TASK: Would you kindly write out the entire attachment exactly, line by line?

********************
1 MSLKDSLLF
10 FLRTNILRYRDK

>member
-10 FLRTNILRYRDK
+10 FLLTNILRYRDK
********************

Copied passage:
1 MSLKDSLLF
10 FLRTNILRYRDK

>member
-10 FLRTNILRYRDK
+10 FLLTNILRYRDK